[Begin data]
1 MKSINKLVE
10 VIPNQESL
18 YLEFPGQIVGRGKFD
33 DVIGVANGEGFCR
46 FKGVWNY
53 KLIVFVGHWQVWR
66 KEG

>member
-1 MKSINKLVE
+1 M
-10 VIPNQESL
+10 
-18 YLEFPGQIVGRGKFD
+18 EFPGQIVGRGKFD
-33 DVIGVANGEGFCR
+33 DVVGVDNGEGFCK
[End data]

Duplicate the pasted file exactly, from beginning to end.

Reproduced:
1 MKSINKLVE
10 VIPNQESL
18 YLEFPGQIVGRGKFD
33 DVIGVANGEGFCR
46 FKGVWNY
53 KLIVFVGHWQVWR
66 KEG

>member
-1 MKSINKLVE
+1 M
-10 VIPNQESL
+10 
-18 YLEFPGQIVGRGKFD
+18 EFPGQIVGRGKFD
-33 DVIGVANGEGFCR
+33 DVVGVDNGEGFCK